Keeping on top of recent algorithm changes is a full-time job in itself, which is why SEOs are always on the lookout for the inside scoop on recent developments at Google Inc. To make our lives a little easier, the search engine giant often files patents in order to protect its most innovative inventions. These patents are then readily available online and often provide us with a valuable insight into the way in which algorithms are changing – and the techniques we need to employ to carry on doing what we do best!
The most recent patent to date, named ‘Ranking Documents’, was filed in August 2012 and has been met with mixed speculation from prominent SEO bloggers.
The new patent basically outlines the way in which Google will modify the search engine positions of a website if it believes the webmaster is deliberately trying to influence his site’s positions using ‘rank-modifying spamming techniques’. Rank-modifying spamming techniques are determined as methods that are intended to manipulate the rankings of a site, and many SEOs have determined that Google is referring to a number of different black hat practices here, including keyword stuffing, invisible text and tiny font sizes, page redirects and unnatural link submissions.
From what the industry can gather, this algorithm will have the following effect: if you make changes to the page in question, and these changes have a direct impact on its ranking positions, Google will flag up this ‘unusual’ activity and may respond differently to how you expect.
Are you panicking yet?
Google will have identified that the changes you’ve made may be intended to raise your site’s ranking position from an ‘old rank’ (your previous position) to a ‘target rank’ (an improved rank). The algorithm’s new rank transition function will kick in and the search engine may apply one of the following responses:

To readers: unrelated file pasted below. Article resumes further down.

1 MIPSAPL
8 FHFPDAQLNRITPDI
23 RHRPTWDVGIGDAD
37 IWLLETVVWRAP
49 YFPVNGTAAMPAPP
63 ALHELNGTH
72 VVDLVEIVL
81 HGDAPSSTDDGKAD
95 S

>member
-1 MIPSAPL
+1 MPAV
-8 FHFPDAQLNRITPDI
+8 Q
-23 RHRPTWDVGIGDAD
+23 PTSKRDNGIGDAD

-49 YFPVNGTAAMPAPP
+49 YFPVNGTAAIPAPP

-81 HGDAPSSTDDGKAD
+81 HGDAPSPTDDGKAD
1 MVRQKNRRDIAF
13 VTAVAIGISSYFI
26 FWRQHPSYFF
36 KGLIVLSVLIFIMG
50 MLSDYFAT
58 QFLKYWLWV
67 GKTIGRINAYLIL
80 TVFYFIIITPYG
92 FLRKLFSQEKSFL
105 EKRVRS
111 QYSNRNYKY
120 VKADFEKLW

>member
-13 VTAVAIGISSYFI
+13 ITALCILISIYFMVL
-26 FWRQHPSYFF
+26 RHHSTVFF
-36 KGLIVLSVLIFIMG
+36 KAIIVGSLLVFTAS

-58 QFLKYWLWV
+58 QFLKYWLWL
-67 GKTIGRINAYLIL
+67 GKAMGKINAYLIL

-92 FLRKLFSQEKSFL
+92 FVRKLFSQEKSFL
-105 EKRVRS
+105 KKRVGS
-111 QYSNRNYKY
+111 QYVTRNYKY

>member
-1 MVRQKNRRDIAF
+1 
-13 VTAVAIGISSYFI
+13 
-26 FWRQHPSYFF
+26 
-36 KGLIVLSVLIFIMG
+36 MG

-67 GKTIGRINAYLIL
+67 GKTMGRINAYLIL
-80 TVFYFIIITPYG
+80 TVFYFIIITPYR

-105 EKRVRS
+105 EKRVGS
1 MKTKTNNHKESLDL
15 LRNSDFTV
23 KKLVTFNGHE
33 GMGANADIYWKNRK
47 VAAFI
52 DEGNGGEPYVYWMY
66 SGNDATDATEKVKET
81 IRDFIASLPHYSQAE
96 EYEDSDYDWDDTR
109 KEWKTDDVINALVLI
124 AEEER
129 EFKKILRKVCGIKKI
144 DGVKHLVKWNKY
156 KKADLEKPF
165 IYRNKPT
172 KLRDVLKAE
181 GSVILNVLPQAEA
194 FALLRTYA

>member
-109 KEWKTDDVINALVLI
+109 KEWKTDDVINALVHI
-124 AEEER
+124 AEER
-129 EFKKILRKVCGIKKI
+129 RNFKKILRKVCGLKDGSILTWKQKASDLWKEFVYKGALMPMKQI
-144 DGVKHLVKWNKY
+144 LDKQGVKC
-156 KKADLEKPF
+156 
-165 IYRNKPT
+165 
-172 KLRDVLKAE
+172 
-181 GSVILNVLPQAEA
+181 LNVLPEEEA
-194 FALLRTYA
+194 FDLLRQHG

– Negative response (ie your positions will drop)
– Time-based delay response
– Random response
– Unexpected response
According to an analysis presented by Bill Slawski, Google will then see how you respond to your position’s movement (whether it’s largely negative or just less positive than you’d hoped). It will monitor any further amendments you make to your site, it will keep an eye on the links that are pointing to the page, and if it assumes you’re spamming your site to try and rank higher, it may choose to penalise your site indefinitely.
I bet you’re panicking now.
Potential Issues With This Ranking Factor
Clearly, the aim of the update is to eliminate spammers. The main issue that’s been flagged up since the release of the patent is the potential unfairness of it all. Web marketers want to gain as much exposure for their site as possible and most (though not all!) want to achieve this by carrying out optimisation tactics that adhere to Google’s guidelines. The goalposts have been moved quite considerably, however, and perfectly innocent webmasters could now end up doing their rankings more harm than good. If Google identifies a site as spam, it could analyse it further, it could ignore it completely, or it could degrade its rankings significantly. Either way, the site will undoubtedly be in a much worse predicament than previously.
The unpredictability of the rank transition function also makes it harder for SEOs to carry out any credible tests into what makes a site rank. The sector is increasingly relying on experimentation to determine exactly what is working and what isn’t, so this update presents yet another stumbling block for those desperate to crack optimisation by exploring their own methods and ideas.
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